What is the worst case slope on the periodic error curve that ZWO included with your mount?
From the first posting in this thread, Dave has one of the better ZWO mounts out there, with magnitude of slopes similar to my RST-135. My RST-135 has larger p-p periodic error, but smaller harmonic distortion. That is why I jumped into this discussion with more "color."
As in everything in this hobby, don't blindly use some other person's number. Measure that slope carefully and then set up the max pulse duration. If you have one of the worse ZWO mounts, as I mentioned earlier, there is nothing you can do.
For example, if the slope is over 1 arcsec/sec and you are using 1 second exposures, then the RMS guding error (just of the RA axis) could never be always less than .35 arcsec. If the slope is worse than that, the RMS error will also be worse.
The only thing you can do is to reduce the exposure time to 0.5 sec by using a reasonably sized guide scope. And if the slope is still too large to match your plate scale, then you will just need to move to a different mount.
By the way, also check where your error is coming from, the RA axis or the Declination axis. There were some postings in this forum complaining about the large backlash in their ZWO mounts (the strain wave gears do not have much backlash, but the rest of the mechanical design can add backlash).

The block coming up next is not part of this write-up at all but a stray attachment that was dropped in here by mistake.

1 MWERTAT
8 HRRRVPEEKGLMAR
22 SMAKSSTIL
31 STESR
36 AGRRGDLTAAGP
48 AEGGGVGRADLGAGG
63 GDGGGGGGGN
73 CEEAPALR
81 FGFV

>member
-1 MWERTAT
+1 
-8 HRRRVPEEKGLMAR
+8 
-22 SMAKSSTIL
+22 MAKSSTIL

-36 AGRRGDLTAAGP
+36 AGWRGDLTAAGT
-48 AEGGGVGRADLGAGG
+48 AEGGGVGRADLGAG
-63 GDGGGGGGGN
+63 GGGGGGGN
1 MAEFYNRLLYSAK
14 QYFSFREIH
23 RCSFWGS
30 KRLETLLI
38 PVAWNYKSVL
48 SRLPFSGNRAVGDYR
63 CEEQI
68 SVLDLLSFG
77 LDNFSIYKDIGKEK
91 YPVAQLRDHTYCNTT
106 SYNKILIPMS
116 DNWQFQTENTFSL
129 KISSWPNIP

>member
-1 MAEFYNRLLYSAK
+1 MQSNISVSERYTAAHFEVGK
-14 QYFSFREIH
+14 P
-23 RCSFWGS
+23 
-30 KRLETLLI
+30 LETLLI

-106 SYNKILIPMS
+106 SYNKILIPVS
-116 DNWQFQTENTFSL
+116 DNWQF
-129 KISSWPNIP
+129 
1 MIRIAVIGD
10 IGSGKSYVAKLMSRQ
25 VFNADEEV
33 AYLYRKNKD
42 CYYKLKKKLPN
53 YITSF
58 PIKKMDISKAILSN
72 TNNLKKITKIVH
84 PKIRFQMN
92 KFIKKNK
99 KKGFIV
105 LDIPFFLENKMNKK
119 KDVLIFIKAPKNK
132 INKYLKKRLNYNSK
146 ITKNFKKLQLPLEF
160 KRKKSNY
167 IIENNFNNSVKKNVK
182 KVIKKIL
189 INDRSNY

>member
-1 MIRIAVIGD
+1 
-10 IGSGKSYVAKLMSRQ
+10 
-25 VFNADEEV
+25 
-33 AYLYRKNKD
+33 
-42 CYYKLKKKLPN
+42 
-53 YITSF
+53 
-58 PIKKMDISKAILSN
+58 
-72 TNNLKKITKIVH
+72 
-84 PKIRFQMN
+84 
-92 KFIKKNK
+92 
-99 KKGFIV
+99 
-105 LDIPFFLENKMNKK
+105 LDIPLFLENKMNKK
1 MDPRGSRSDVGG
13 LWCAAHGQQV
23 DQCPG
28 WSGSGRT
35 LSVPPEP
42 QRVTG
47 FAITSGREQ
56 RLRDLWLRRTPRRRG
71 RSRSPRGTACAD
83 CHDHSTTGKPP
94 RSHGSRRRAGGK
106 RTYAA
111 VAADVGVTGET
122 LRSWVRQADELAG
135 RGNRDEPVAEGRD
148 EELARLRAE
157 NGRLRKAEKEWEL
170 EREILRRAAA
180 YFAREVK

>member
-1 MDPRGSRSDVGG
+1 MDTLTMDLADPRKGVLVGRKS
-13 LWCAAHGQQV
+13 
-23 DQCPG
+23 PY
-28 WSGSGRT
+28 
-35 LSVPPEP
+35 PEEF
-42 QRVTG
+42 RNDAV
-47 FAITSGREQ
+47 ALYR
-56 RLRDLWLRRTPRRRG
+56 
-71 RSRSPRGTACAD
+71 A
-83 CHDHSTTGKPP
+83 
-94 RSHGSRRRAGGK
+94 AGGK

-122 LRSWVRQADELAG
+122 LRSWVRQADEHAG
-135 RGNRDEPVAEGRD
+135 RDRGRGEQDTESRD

If you are driving the guide rate at 0.5x sidereal rate, you can never get a backlash in the RA axis (except when you dither)since the RA axis is being tracked at 1.0x sidereal. A 0.5x sidereal pulse will only change the track from 0.5x sidereal to 1.5 x sidereal, and since both are positive numbers, the pulses can never produce a backlash.
The story is a little different in the declination axis. If you are seeing a large declination guiding error, introduce some polar alignment error (that's right, you read that correctly) so that there is a declination drift rate that is larger then the slope of your declination axis. Unfortunately, ZWO does not publish curves for them, so you will have to use some trial an error. If you remember, a polar alignment error can be measured by watching the drift of a star in declination (check out "drift alignment" on the web). So, just add enough polar alignment error so that the declination drift is greater than the curve of your declination gears. Your exposure duration may be limited by the field rotation, but that is what one has to sacrifice when there is lots of error in the mount.